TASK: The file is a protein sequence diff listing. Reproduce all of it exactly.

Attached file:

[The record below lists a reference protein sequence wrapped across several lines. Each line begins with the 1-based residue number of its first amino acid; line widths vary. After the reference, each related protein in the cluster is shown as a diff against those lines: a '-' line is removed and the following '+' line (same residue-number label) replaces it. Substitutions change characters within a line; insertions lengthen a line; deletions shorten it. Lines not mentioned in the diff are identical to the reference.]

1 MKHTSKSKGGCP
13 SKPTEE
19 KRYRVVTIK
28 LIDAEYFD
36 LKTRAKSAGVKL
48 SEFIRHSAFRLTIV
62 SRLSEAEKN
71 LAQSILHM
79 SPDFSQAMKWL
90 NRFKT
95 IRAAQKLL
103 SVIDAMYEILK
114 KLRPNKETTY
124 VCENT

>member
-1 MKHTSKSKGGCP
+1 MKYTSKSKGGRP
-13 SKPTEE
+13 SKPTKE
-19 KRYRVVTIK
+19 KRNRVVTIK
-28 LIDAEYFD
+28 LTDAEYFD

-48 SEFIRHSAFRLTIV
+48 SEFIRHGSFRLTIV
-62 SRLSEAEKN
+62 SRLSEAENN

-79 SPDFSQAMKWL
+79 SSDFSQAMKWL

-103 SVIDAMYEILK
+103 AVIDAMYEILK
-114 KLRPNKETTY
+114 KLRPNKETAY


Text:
[The record below lists a reference protein sequence wrapped across several lines. Each line begins with the 1-based residue number of its first amino acid; line widths vary. After the reference, each related protein in the cluster is shown as a diff against those lines: a '-' line is removed and the following '+' line (same residue-number label) replaces it. Substitutions change characters within a line; insertions lengthen a line; deletions shorten it. Lines not mentioned in the diff are identical to the reference.]

1 MKHTSKSKGGCP
13 SKPTEE
19 KRYRVVTIK
28 LIDAEYFD
36 LKTRAKSAGVKL
48 SEFIRHSAFRLTIV
62 SRLSEAEKN
71 LAQSILHM
79 SPDFSQAMKWL
90 NRFKT
95 IRAAQKLL
103 SVIDAMYEILK
114 KLRPNKETTY
124 VCENT

>member
-1 MKHTSKSKGGCP
+1 MKYTSKSKGGRP
-13 SKPTEE
+13 SKPTKE
-19 KRYRVVTIK
+19 KRNRVVTIK
-28 LIDAEYFD
+28 LTDAEYFD

-48 SEFIRHSAFRLTIV
+48 SEFIRHGSFRLTIV
-62 SRLSEAEKN
+62 SRLSEAENN

-79 SPDFSQAMKWL
+79 SSDFSQAMKWL

-103 SVIDAMYEILK
+103 AVIDAMYEILK
-114 KLRPNKETTY
+114 KLRPNKETAY